If Nothing Else Look at the Trend, From Conservative to Moderate to Liberal to Agnostic to Atheist

In Ed Babinski's book, Leaving The Fold: Testimonies Of Former Fundamentalists, published seven years ago, there are testimonies from former fundamentalists who became moderates, liberals, and even "ultra liberals," like Dewey Beegle, Harvey Cox, Conrad Hyers, Robert Price (who now describes himself as a "Christian atheist"), and seven others. We could add other names like Howard Van Till, Valerie Tarico, John Hick, Marcus Borg, John A. T. Robertson, James Wall, Andrew Furlong, and James Sennett. In another section there are testimonies of former fundamentalists who became agnostics, like Ed himself, Charles Templeton, Farrell Till, and five others. We could add other names like Robert Ingersoll, William Dever, Bart Ehrman, and William Lobdell. In still another section of his book there are former fundamentalists who became atheists, like Dan Barker, Jim Lippard, Harry McCall, Frank Zindler, and four others. We could add other names like Hector Avalos, Michael Shermer, Ken Daniels, Ken Pulliam, Jason Long, Joe Holman, Paul Tobin, myself and many many others. I can't remember all the names of the important people who left fundamentalist Christianity because there are simply too many of them to remember! If you read Ex.Christian.net, deconversion stories are posted there almost every day.

Here's what Ed wrote about this trend:
Many professional scholars whose entire scholarly careers have consisted of studying and researching the Bible and whose careers began with a devout love of Scripture in a conservative Christian sense later abandoned their formerly conservative views after gaining knowledge of the full range of questions involved, and hence they changed from being religious conservatives to either more moderate or liberal or even agnostic standpoints. In fact entire seminaries founded originally as seminaries for conservative Christian denominations have changed over time into liberal arts colleges, and now entertain moderate to liberal to agnostic professors and views. (For instance the seminary founded by John Calvin later became filled with Deists. While in America, Yale was founded due to the "liberal theological excesses" of Harvard.) Even in our day look what happened to Fuller Seminary, or look at some of the professors and graduates of Wheaton College, Billy Graham's young-earth creationist and inerrantist alma mater. They seem to be stretching all sorts of boundaries these days, headed away from such conservatism and toward moderation, but not taking radical or huge steps all at once which would lose too many conservative donors. (Dr. Bart Ehrman, the agnostic Biblical scholar and bestselling theological author, graduated from Wheaton with extremely high honors.) Others who left the conservative fold of their youth after majoring in Biblical studies include well known and prolific biblical writers: Crossan, Goulder, L├╝demann, Borg, Cupitt, Bullock, Larson, Cunningham, Salisbury, Dever, Armstrong, and others listed at Steve Locks's Leaving Christianity website. Neither their stories, nor the stories of the host of seminaries founded as bastions of conservatism that grew more moderate and liberal, will be found in books sold at Evangelical Protestant or Catholic bookstores, nor highlighted on TV networks owned by those churches. *smile*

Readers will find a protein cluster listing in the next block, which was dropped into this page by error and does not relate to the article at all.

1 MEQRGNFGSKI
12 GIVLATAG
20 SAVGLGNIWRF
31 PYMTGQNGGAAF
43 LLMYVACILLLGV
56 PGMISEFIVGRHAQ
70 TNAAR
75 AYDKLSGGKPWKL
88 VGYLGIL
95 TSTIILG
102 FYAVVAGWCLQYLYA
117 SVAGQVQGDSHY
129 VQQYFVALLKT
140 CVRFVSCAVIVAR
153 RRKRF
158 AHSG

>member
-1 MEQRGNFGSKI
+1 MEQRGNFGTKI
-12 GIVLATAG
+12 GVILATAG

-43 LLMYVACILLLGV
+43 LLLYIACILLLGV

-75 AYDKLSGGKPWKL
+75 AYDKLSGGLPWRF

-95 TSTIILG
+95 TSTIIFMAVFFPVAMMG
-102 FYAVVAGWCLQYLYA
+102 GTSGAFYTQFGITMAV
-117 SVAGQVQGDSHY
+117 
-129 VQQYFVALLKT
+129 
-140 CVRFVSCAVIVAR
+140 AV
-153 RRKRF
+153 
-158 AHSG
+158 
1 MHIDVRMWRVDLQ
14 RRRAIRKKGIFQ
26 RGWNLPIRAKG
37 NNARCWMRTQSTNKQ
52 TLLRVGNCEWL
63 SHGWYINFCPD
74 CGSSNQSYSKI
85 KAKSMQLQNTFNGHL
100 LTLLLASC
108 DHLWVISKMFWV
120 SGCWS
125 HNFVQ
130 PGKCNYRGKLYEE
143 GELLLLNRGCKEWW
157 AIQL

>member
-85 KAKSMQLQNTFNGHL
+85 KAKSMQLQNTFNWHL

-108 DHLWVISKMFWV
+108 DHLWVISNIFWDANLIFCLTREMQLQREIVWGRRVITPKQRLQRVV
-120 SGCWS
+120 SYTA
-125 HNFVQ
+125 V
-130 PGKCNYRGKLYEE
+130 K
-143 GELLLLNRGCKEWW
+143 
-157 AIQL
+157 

This is true of publishing companies too. Christian publishing companies grow more and more liberal with each decade so that conservative ones are started to maintain the status quo, who subsequently grow more liberal. This cycle repeats itself every few decades or so.

[Edit: we see this same trend in science. Why is there a need to start organizations and websites like Answers in Genesis, Reasons to Believe, The Institute for Creation Research, The Discovery Institute, Creation Science Evangelism, and many other examples? Why is it that Christians cannot just be scientists? Why does science gravitate away from creationism such that Christian creationists must start separate organizations if the evidence supported what conservative Christians believe?]

While it's hard to convince conservatives they are wrong, just think for yourself what it tells us about the evidence to believe. Many dedicated biblical scholars from a fundamentalist perspective are leaving that viewpoint and embracing anything but their initial stance. It would seem that fundamentalists, conservatives and/or evangelicals do not have a leg to stand on. Their ship is going down. All they're doing is re-arranging chairs on the Titanic.

[First published 8/4/10]

3 comments:

Papalinton said...

Hoo-bloody-ray!
About time
cheers

Lvka said...

..or at the trend from Evangelical Protestantism to traditional Protestantism to Catholicism or Orthodoxy..

Charity said...

Although there are significant numbers of religious fundamentalists leaving their belief systems behind, I'm not sure I'm ready to jump on the idea that this is happening in large numbers. Statistically, I think the growing number of atheists is stemming from our youth and people who really weren't fundamentalists to begin with. When people are programmed with these beliefs from infancy, it seems nigh impossible to get through to them as adults. My guess is some of these "fundamentalists" became fundamentalists a little older or left their belief systems as teenagers/young adults. Growing up surrounded by hundreds of fundamentalist Christians as a missionary kid, it has been my experience that it's near impossible to dissuade the hardcore fundamentalist to see outside their perspective. There are fail safes built in. However, if some solid research is done on this trend, I am willing to look at the facts of the matter. At this point, I'm not convinced it's a trend.